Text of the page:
particle detector technology

From University of Virginia Today, March 7, 2023: University of Virginia physicists shipped its last truckload of five large, specialized panels that contain the detector that will form the shell of the international Muon-to-electron Conversion Experiment, or Mu2e experiment. UVA professors, technicians, postdoctoral fellows, graduate students and undergrads have worked on a total of 83 detector modules, each weighing as much as 2,000 pounds, totaling about 160,000 pounds of materials.

One of two magnetic focusing horns used in the beamline at Fermilab that produces intense neutrino beams for MINERvA and other neutrino experiments.

For the first time, particle physicists have been able to precisely measure the proton’s size and structure using neutrinos with data gathered from thousands of neutrino-hydrogen scattering events collected by MINERvA, a particle physics experiment at the U.S. Department of Energy’s Fermi National Accelerator Laboratory.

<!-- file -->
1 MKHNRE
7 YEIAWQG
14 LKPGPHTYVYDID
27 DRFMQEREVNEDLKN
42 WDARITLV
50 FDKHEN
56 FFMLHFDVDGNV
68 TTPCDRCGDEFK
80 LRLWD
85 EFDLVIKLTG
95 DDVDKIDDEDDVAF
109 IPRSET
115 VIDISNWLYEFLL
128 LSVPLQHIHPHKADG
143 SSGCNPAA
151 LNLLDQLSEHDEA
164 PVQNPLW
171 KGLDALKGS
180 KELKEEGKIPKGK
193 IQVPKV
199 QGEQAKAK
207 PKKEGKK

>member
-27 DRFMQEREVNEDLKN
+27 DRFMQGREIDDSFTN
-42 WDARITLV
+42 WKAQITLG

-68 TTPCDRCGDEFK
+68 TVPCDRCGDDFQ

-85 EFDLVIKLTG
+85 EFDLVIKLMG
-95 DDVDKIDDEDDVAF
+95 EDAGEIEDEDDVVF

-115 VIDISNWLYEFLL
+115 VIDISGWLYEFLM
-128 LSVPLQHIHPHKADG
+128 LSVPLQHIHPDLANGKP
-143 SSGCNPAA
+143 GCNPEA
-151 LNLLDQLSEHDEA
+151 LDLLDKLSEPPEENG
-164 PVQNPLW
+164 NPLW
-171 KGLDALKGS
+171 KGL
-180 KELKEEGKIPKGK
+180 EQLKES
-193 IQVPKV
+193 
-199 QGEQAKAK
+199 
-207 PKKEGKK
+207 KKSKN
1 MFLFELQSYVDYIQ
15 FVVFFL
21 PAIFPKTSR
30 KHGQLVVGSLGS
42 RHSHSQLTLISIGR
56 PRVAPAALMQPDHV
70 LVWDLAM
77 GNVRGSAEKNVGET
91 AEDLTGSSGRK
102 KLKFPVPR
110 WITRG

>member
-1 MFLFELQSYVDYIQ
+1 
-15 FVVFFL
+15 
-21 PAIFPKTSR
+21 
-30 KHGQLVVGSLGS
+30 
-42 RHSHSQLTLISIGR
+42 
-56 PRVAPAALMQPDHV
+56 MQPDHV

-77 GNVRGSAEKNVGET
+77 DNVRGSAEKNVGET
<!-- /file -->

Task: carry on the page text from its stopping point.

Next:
From Physics World, December 1, 2021: Researchers say there are gaps in the theory of neutrino-nucleus interactions and that improving this theory is crucial if next-generation neutrino detectors such as the Deep Underground Neutrino Experiment (DUNE) in the U.S. and Hyper-Kamiokande in Japan are to realize their full potential.

From the Oxford University Department of Physics, March 16, 2021: Oxford University explores the potential of the DUNE experiment and how it could unlock the mysteries of matter and how it was formed in our universe.

From Yale University, March 4, 2021: Fermilab scientist Antonio Ereditato has joined Yale University as a visiting professor in physics for a 3-year joint appointment between Yale and Fermi National Accelerator Laboratory. He has accomplished several research and development (R&D) studies and his research at Yale will focus on experimental neutrino physics.

From Gizmodo, Nov. 10, 2020: Fermilab and University of Maryland scientist Dan Carney and a small group of scientists have begun work on a prototype they say could one day lead to a dark matter detector capable of pinpointing the minute gravitational pull of a particle we can neither see nor feel. The detector is simple in design, but the theory behind its construction amounts to a fundamental rethinking of the search for dark matter.